Fortunately, not all New Yorkers agree with Mr. King’s niggardly approach. One person observed that people have a right to know, “Please stop this censorship Mr. King, we proud Americans deserve to know uncensored information. Do not take this opportunity away from us.” Another person commented, “What’s the big deal, how else are we going to learn about each other and grow as a country. That’s what the US is all about.”

While Islam is often seen as a rather exotic or strange way of life, it has, in fact remarkable similarities in line with the best of American and western ethos.

Karen Armstrong, a best-selling religion writer and former nun, further explains the importance of peace in Islam:

“…Islam is a religion of peace. Like all the great world traditions, it recoils in horror from the violence of the world and struggles through to a position of peace. You can see that in the life of the Prophet Muhammad. The word “Islam” is related etymologically to the word “Salaam ” — peace.”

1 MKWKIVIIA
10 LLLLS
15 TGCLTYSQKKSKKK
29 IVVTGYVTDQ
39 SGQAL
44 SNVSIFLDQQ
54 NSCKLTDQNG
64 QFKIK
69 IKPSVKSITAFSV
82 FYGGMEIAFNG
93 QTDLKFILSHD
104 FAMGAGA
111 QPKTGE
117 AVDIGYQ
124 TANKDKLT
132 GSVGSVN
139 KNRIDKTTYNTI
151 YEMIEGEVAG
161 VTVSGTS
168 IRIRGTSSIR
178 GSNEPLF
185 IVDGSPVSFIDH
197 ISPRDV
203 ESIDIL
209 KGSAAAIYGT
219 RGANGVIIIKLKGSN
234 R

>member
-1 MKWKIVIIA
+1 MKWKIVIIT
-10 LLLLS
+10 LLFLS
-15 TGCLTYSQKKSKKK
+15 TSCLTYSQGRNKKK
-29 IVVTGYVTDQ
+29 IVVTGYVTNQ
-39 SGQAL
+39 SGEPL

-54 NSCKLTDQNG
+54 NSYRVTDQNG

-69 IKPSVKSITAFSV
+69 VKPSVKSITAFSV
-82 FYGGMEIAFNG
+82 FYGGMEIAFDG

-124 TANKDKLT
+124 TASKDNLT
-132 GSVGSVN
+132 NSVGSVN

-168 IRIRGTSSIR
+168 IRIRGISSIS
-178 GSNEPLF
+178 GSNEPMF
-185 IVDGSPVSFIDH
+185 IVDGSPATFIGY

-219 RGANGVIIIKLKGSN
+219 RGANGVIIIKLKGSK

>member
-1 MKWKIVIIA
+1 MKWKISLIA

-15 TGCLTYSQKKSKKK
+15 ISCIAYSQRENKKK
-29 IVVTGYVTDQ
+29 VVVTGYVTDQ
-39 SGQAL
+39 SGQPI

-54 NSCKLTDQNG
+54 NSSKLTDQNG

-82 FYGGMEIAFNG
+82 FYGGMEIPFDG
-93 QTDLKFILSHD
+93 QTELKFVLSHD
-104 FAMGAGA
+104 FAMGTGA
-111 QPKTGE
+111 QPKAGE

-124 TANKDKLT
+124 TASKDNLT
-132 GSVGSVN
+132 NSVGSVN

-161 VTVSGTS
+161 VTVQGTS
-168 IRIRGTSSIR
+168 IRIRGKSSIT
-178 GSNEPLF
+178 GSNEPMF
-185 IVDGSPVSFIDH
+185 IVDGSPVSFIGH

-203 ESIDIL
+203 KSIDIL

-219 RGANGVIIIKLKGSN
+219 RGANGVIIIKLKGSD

Mr Khan explained, “The reality is Muslims are a part of the American fabric. New Yorkers should realize we’re in the fight against terrorism together.”


A California resident explained her thoughts on the campaign. “Form what I think, we really don’t know what true Islam, or its preachings, are. We and the media always judge Islam by some of its followers. Well, if the world would start judging Christianity on the basis of some rogue Christians, that would not be right…would it? Thus, we should give a chance to all Americans to know what really Islam preaches and what its core principles are. I think that the subway adverts are really a good idea. We should give the Muslims a chance to clear misconceptions about Islam.”

Ignorance is recognized as a major source of religious hatred and violence in this age. By eliminating ignorance, we can help create a more tolerant environment that engenders peaceful co-existence. The subway ad information campaign aims to reach out to New York residents by promoting understanding through information, and working to bridge the gap between Islam and America. It is hoped that it will be appreciated in this light.